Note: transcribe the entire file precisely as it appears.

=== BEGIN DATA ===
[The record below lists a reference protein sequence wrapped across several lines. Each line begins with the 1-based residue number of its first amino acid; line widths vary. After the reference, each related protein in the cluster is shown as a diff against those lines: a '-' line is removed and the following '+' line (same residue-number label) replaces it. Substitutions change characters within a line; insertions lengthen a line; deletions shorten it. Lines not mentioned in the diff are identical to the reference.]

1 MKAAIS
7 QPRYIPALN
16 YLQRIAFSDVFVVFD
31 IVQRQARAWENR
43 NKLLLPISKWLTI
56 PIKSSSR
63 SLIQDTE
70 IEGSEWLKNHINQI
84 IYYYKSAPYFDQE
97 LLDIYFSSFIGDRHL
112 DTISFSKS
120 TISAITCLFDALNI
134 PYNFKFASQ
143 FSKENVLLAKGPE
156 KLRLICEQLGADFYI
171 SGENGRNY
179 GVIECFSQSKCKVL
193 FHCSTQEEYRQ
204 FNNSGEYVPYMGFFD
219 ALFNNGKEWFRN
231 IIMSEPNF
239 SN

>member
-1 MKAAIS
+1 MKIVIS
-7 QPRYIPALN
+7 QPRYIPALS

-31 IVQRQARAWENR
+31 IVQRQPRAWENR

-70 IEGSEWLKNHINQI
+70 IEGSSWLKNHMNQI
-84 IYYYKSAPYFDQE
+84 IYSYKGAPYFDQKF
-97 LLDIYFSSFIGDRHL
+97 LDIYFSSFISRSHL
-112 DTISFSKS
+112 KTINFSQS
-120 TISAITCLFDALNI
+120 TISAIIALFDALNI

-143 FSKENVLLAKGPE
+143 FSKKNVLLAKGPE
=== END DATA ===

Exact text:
[The record below lists a reference protein sequence wrapped across several lines. Each line begins with the 1-based residue number of its first amino acid; line widths vary. After the reference, each related protein in the cluster is shown as a diff against those lines: a '-' line is removed and the following '+' line (same residue-number label) replaces it. Substitutions change characters within a line; insertions lengthen a line; deletions shorten it. Lines not mentioned in the diff are identical to the reference.]

1 MKAAIS
7 QPRYIPALN
16 YLQRIAFSDVFVVFD
31 IVQRQARAWENR
43 NKLLLPISKWLTI
56 PIKSSSR
63 SLIQDTE
70 IEGSEWLKNHINQI
84 IYYYKSAPYFDQE
97 LLDIYFSSFIGDRHL
112 DTISFSKS
120 TISAITCLFDALNI
134 PYNFKFASQ
143 FSKENVLLAKGPE
156 KLRLICEQLGADFYI
171 SGENGRNY
179 GVIECFSQSKCKVL
193 FHCSTQEEYRQ
204 FNNSGEYVPYMGFFD
219 ALFNNGKEWFRN
231 IIMSEPNF
239 SN

>member
-1 MKAAIS
+1 MKIVIS
-7 QPRYIPALN
+7 QPRYIPALS

-31 IVQRQARAWENR
+31 IVQRQPRAWENR

-70 IEGSEWLKNHINQI
+70 IEGSSWLKNHMNQI
-84 IYYYKSAPYFDQE
+84 IYSYKGAPYFDQKF
-97 LLDIYFSSFIGDRHL
+97 LDIYFSSFISRSHL
-112 DTISFSKS
+112 KTINFSQS
-120 TISAITCLFDALNI
+120 TISAIIALFDALNI

-143 FSKENVLLAKGPE
+143 FSKKNVLLAKGPE